The only thing more painful than losing is almost winning. This applies to both Deontay Wilder and Tyson Fury who went to an all-out war in their highly-awaited heavyweight title fight, Saturday night, at Staples Arena in Los Angeles.
‘The Gypsy King’ had the victory in his bag as he outboxed the defending champion in the first eight rounds. But ‘The Bronze Bomber’ orchestrated a late rally to salvage his WBC heavyweight strap. Wilder’s signature firepower came out in the final round as he connected with a powerful combo that almost took the fight out of his challenger. He thought he already finished his challenger until Fury rose back from the ashes, much to his surprise.
Down But Not Out
The 33-year old American put his WBC heavyweight title on the line against Fury, who is undefeated in 27 outings. Many pundits dubbed their clash as the boxing fight of the year and the biggest heavyweight showdown on US soil since the Lewis-Klitschko fight in 2003.
As expected, Fury turned to his boxing techniques to outperform the defending champion in the early goings. ‘The Gypsy King’ was on the driver seat in the first eight rounds until Wilder finally landed a powerful right hand in the ninth round, which scored him his first knockdown. Looking to sustain the momentum, the American champ tried to bring in more power to no avail as Fury managed to regain his form in the next two rounds.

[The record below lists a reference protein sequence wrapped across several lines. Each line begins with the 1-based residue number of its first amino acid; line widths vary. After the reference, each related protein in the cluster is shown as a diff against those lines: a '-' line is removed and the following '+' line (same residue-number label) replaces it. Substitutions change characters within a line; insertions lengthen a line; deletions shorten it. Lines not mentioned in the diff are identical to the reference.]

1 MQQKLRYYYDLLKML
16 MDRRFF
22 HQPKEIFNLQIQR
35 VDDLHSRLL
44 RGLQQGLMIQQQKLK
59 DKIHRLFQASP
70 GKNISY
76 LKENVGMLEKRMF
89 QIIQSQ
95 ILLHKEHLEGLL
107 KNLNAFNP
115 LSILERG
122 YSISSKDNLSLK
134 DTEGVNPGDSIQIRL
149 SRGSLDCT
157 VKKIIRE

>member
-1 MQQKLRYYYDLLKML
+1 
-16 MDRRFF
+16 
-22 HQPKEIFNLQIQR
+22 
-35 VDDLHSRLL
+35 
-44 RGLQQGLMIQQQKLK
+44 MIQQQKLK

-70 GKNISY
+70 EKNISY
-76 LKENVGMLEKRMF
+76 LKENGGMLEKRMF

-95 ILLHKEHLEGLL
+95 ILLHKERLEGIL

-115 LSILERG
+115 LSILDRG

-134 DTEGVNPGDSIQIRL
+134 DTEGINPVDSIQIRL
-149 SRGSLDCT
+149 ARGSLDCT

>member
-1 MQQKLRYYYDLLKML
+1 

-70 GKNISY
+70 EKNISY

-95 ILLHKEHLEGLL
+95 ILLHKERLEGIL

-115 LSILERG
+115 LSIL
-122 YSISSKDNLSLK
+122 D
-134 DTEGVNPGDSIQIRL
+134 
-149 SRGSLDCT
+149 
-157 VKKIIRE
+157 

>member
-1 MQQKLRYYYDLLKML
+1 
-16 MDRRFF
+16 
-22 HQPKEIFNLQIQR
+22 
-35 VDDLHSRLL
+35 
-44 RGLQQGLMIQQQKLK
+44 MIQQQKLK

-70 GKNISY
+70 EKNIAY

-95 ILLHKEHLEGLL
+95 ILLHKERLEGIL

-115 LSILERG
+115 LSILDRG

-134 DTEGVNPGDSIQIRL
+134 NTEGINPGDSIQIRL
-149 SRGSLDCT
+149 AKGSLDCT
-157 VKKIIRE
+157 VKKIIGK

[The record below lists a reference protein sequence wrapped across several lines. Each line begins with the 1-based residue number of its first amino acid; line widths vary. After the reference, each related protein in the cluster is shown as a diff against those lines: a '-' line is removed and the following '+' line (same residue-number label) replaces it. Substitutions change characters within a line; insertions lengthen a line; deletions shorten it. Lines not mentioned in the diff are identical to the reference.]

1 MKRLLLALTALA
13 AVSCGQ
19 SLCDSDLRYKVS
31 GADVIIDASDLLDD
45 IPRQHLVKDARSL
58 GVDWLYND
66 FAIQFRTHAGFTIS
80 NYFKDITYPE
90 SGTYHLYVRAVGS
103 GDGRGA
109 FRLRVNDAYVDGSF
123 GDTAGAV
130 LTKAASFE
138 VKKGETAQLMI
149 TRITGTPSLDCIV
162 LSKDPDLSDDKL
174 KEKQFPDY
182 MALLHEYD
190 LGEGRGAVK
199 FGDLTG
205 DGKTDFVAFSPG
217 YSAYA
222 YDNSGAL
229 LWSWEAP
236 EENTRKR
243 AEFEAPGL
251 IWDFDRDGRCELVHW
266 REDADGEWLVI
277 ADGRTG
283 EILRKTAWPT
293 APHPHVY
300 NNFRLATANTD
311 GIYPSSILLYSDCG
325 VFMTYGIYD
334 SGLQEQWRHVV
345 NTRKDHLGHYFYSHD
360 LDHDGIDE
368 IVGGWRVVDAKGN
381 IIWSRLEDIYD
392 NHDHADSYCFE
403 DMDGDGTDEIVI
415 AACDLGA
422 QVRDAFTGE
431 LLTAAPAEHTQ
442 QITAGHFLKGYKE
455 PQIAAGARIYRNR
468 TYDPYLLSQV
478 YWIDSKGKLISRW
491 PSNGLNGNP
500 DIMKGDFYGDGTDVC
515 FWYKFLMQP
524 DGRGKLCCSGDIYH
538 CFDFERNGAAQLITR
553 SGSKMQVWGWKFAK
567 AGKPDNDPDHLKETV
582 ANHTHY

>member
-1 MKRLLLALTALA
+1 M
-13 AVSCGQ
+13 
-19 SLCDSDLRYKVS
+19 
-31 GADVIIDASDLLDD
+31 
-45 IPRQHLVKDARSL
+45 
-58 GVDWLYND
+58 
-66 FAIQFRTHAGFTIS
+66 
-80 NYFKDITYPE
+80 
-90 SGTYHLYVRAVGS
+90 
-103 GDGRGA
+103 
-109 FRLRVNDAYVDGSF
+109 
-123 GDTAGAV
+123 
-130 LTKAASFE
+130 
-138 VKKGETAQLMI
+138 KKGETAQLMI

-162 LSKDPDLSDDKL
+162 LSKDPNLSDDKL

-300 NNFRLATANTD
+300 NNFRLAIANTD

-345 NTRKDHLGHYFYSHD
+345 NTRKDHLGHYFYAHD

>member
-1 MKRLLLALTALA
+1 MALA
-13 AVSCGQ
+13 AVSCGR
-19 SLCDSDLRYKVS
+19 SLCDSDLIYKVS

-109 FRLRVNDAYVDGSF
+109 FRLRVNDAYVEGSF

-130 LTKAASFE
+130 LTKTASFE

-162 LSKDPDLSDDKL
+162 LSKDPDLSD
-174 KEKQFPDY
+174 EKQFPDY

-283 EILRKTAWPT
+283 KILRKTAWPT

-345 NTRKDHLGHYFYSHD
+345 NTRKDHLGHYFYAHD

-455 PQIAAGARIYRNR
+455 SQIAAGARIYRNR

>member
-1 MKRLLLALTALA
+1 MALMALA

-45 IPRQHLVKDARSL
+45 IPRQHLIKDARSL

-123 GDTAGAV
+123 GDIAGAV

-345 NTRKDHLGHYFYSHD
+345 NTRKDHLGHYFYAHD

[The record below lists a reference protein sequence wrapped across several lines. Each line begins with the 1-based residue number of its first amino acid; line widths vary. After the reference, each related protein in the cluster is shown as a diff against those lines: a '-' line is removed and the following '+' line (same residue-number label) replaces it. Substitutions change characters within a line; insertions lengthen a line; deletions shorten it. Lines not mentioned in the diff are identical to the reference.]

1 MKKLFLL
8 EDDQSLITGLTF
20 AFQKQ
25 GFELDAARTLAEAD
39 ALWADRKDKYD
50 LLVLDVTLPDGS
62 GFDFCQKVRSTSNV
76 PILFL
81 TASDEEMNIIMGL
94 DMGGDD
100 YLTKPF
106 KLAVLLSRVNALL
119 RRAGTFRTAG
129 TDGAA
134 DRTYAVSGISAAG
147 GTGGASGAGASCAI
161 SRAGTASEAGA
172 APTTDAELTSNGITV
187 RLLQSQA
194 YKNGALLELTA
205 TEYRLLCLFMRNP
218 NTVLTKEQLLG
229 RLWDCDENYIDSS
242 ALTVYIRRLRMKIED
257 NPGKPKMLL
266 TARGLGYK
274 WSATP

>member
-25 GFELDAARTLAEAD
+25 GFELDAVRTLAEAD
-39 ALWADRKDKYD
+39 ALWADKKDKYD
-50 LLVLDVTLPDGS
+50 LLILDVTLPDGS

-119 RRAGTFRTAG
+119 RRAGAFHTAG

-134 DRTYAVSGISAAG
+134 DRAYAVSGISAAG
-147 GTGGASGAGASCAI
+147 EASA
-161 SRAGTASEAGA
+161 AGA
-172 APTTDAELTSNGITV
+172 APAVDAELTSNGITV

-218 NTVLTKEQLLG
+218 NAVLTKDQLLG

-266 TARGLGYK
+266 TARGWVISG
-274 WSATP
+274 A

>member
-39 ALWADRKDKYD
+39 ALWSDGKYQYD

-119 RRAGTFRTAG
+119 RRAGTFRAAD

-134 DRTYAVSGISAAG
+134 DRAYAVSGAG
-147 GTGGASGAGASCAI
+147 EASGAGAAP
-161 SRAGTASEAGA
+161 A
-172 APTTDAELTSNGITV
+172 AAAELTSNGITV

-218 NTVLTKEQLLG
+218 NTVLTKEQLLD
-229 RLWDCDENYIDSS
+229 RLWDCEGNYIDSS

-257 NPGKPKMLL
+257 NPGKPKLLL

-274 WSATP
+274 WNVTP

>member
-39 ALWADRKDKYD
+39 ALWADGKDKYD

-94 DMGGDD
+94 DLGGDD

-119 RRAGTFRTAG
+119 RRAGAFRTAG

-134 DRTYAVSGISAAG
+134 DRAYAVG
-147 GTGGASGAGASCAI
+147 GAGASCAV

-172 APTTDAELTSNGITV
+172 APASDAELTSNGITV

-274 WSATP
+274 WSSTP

But Wilder successfully connected a vicious punch in the final frame, which sent his opponent down to the canvas for the second time. Fury was down for a few seconds and the defending champion thought he had knocked him out cold. Wilder went to an early celebration, doing his usual ring antics, until he saw the British boxer came back from the dead. And his face summed up our reactions to Fury’s resurrection.
The fight ended with a split draw as Mexican judge Alejandro Rochin scored 115-11 in favour of ‘The Bronze Bomber’, Robert Tapper of Canada tallied 114-110 going to Fury’s way, while Phil Edwards of the United Kingdom had it knot-tied at 113-113.
— talkSPORT (@talkSPORT) December 2, 2018
Wilder had won all of his 40 fights, with 39 of those coming from a knockout. Fury really gave Wilder a run for his money but the defending champion did not manage to finish him.